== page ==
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Cambridge University Press 0521680972 - Impact Theory and Practice: Studies of the IELTS test and Progetto Lingue 2000 Roger Hawkey Frontmatter More information Acknowledgements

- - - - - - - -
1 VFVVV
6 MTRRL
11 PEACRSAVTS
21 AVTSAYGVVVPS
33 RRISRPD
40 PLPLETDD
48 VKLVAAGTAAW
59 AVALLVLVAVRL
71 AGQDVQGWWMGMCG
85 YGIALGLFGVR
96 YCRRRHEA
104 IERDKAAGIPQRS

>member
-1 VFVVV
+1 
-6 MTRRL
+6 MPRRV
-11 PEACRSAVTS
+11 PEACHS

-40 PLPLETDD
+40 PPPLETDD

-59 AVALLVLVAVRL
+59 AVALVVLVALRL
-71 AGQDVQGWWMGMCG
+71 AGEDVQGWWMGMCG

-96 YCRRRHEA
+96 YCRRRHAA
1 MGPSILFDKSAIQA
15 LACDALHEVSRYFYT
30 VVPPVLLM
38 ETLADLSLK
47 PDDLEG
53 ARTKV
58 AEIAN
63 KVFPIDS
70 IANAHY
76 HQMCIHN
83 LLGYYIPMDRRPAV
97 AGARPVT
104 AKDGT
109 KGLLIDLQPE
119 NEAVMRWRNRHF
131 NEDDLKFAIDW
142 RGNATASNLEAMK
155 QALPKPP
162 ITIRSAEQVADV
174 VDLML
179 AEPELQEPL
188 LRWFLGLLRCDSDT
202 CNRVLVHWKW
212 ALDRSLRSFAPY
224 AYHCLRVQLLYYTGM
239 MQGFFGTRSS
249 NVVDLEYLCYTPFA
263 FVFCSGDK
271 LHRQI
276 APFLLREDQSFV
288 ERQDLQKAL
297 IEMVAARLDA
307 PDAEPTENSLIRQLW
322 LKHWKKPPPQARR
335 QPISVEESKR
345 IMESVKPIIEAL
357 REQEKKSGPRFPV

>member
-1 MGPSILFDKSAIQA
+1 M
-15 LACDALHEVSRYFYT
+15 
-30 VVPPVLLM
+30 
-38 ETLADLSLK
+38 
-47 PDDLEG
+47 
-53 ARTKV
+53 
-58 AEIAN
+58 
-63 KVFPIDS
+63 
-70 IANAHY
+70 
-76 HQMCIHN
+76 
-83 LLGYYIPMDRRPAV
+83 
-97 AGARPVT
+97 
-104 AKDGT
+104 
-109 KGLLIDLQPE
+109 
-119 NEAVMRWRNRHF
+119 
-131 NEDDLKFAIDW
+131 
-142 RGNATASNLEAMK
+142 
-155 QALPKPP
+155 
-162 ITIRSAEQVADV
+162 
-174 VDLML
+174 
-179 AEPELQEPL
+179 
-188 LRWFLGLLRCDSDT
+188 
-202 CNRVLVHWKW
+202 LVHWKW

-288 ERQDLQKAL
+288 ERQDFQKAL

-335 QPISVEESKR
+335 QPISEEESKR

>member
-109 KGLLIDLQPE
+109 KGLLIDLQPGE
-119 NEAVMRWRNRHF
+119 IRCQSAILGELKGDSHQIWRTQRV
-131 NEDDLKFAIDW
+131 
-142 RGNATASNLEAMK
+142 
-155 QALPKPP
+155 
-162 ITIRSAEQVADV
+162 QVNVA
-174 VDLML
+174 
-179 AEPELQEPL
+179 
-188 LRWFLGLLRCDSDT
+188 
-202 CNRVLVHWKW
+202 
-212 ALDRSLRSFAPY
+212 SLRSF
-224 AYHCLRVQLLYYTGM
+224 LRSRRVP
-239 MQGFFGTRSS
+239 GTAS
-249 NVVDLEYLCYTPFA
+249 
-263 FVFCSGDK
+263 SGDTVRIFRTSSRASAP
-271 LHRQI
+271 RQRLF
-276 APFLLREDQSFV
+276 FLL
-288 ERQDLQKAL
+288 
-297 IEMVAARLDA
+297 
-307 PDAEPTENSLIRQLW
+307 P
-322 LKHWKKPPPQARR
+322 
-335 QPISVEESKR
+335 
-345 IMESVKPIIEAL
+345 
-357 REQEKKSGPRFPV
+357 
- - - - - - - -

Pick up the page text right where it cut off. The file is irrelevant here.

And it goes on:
I am sincerely grateful to the many people who helped me, in various ways, with the impact studies described here, and with the writing and editing of the book. I was fortunate enough to be able to meet, at Lancaster, members of the Lancaster University team who played such a key part in the early phases of the study of IELTS impact. From Charles Alderson, Professor of Linguistics and English Language Education in the Department of Linguistics and English Language, Dr Jayanti Banerjee, researcher in language testing and assessment and English for Academic Purposes (EAP), and Tania Horak, Research Associate currently working on the New TOEFL (Test of English as Foreign Language), I received valuable insights and advice on both historical and current aspects of the study of impact. My thanks, too, to Dr Dianne Wall, also at my Lancaster meetings, for sharing her considerable and continuing experience in the study of test impact. The second group of individuals whose help and support I should like to acknowledge played key roles during the implementation stages of the studies. Dr Raffaele Sanzo, Co-ordinator of the PL2000 in the Ministry of Education, Italy, not only helped to facilitate the Cambridge ESOL Impact Study, but offered encouragement and wise insights throughout its implementation. Richard Turner, of Cambridge ESOL Research and Validation, who held an expert camcorder during the video-ing of IELTS impact study preparation classes, also played a major role in the data management and analysis for both IELTS and PL2000 studies. Liam Vint, Cambridge ESOL Country Manager for Italy, turned PL2000 Impact Study camera person, too, in addition to providing vital contacts and background knowledge throughout planning and implementation stages. Lee Knapp, Cambridge Development Manager, UK, accompanied me on some of my IELTS impact study visits to UK centres and provided me with information and views from his many other IELTS-related contacts. My thanks also to Tony Green, Validation Officer at Cambridge ESOL, who shared data and validating operations with me for the IELTS study. I should like in addition, to express my gratitude to Susan Chapman, of Cambridge ESOL Research and Validation, who gave invaluable administrative support to both studies, and to Rowena Akinyemi and Sally Downes, who co-ordinated the final editing and production of the book.